The Best Draft Class in Montreal Canadiens History

Montreal Canadiens best draft class
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NHL teams build their teams in many different ways. Some construct their clubs via free agency while others do it through trades. However, the main way teams create a roster is through the NHL Draft. Most years have maybe one or two players make the roster, but some years the general manager gets it right and gets a cornerstone or two for the franchise. The Last Word on Hockey is doing the best draft class for each team with the exception of the Seattle Kraken. Today we look at the Montreal Canadiens best draft class.

Montreal Canadiens Best Draft Class: 1971

When it comes to evaluating the best draft class of the most historic team in hockey, picking a winner for the Montreal Canadiens is tough. There were so many great years to choose from. 1984, 1987 and even more recently like the 2007 NHL Entry Draft. However, the one that stands out the most is the 1971 draft. Quality ended up trumping quantity in the end when the Canadiens had two Hall of Famers come out of the same draft in Guy Lafleur and Larry Robinson. These two players were cornerstones of the Canadiens dynasty in the late ’70s and put their stamp on the team’s legacy.

Guy Lafleur, 1st, 1st Overall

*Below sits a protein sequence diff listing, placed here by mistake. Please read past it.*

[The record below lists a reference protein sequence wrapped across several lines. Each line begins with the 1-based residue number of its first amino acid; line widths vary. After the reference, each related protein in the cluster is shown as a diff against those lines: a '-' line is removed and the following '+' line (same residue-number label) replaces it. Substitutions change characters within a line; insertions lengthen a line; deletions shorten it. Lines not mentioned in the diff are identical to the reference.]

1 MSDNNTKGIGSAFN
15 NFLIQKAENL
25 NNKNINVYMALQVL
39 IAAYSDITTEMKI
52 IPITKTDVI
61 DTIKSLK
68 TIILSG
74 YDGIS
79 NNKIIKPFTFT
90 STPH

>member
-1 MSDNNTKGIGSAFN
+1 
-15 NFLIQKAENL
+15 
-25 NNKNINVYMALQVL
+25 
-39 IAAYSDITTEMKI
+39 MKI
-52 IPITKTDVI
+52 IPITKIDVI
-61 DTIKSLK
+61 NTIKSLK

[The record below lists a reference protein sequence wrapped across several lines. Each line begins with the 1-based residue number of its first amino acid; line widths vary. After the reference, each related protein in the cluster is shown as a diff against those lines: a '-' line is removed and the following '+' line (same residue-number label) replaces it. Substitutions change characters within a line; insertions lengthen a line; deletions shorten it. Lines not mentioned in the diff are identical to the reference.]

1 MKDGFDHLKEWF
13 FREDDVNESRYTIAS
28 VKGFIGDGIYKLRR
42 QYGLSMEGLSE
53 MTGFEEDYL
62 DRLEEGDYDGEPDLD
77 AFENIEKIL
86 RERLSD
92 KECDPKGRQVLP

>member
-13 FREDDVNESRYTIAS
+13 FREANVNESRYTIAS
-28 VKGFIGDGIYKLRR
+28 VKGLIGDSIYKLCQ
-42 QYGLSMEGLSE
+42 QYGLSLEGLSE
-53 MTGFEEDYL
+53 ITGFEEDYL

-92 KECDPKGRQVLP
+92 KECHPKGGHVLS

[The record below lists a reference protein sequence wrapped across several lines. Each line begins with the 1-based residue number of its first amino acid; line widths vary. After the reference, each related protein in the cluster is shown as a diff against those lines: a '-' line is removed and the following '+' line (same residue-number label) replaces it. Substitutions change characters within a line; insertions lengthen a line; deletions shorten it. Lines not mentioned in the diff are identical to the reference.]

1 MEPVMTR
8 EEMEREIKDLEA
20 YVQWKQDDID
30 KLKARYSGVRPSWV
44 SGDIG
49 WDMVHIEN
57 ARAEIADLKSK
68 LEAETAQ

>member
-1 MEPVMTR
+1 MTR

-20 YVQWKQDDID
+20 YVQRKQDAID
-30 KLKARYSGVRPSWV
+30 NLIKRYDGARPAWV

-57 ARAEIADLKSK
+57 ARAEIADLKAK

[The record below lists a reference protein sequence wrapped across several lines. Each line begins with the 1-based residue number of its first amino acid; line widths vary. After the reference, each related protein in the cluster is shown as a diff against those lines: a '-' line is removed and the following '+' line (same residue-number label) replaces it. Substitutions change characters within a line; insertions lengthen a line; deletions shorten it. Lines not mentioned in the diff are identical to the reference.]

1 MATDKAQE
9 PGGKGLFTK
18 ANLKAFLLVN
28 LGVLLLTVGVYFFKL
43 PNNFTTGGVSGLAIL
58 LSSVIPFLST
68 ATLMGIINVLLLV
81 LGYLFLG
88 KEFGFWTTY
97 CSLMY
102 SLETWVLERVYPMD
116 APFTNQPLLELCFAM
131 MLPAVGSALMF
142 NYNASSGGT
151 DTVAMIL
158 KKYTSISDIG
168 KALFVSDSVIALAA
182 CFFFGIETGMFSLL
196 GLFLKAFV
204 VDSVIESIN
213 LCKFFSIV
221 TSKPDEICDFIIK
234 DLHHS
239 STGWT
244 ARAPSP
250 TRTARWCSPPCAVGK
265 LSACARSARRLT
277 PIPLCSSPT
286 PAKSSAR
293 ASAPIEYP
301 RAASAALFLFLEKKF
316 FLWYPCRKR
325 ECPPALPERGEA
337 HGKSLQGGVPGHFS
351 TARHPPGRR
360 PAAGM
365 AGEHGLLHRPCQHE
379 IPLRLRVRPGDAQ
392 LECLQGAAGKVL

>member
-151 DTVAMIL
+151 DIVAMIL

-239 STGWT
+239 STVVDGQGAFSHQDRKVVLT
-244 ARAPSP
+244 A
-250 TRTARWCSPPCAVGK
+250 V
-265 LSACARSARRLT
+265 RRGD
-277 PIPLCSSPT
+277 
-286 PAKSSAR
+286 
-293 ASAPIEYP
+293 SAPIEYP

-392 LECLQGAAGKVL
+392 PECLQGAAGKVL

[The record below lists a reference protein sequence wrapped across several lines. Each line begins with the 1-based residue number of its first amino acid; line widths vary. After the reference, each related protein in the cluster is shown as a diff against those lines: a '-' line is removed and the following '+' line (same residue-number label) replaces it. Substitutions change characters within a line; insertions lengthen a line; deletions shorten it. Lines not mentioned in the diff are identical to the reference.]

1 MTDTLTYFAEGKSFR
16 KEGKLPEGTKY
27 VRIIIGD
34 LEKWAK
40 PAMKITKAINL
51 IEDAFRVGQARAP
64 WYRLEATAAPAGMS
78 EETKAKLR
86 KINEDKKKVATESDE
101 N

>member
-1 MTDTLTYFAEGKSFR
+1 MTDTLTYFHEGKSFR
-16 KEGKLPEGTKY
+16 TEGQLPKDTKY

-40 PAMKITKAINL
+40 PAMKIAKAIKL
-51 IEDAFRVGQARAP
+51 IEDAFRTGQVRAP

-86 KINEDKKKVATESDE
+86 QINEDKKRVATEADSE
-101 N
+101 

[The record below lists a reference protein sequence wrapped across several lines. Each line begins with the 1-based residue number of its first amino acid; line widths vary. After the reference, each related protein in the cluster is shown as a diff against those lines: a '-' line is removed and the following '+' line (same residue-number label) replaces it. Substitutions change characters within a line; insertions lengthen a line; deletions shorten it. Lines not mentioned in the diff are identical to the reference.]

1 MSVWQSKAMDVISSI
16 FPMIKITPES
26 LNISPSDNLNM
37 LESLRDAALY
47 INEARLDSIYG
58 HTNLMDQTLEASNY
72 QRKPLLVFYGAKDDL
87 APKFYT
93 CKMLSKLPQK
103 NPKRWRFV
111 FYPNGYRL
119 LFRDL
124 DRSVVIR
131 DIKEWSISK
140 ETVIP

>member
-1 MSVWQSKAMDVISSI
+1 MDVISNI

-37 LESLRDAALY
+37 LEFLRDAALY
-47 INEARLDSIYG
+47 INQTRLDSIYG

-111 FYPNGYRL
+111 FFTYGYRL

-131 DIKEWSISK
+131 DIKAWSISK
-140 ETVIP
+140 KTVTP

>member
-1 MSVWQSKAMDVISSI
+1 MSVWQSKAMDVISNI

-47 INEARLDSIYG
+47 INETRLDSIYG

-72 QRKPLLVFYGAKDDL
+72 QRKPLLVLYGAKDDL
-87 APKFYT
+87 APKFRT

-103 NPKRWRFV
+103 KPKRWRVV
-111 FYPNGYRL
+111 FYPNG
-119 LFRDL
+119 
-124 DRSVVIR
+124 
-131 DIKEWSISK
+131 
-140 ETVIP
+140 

Guy Lafleur is quite arguably the best player to ever don the bleu, blanc et rouge. Lafleur is the all-time leader in assists (728) and points (1,246) in Canadiens’ history. He is also second in goal scoring with 518, just behind Habs legend and the only player anyone could argue that would be better than Lafleur, Maurice Richard. Lafleur helped the Canadiens capture five Stanley Cups during the ’70s. He also won three Art Ross Trophies, three Lester B. Pearson Trophies, two Hart Trophies, and a Conn Smythe Trophy during his time with the Canadiens.

Lafleur would not play for three straight seasons before making a return to the NHL to play a season with the New York Rangers, and two more with the Quebec Nordiques. Lafleur would finish his career with 560 goals and 793 assists for 1,353 points in 1,126 games.

‘The Flower’ was inducted into the Hockey Hall of Fame in 1988.

Chuck Arnason, 1st Round, 7th Overall

Chuck Arnason never got much of a shot with the Canadiens, however, he appeared in 401 career games with eight different teams. Arnason only played in 36 games for the Canadiens, registering four goals and one assist before being dealt to the then Atlanta Flames, in exchange for a first-round pick. The Canadiens used that pick to draft defenceman Rick Chartraw, who played with the Canadiens for seven seasons and won four Stanley Cups with the club.

Arnason, however, bounced around the league. He managed to score 109 goals and 199 points during his career before retiring from the game in 1980.

Murray Wilson, 1st Round, 11th Overall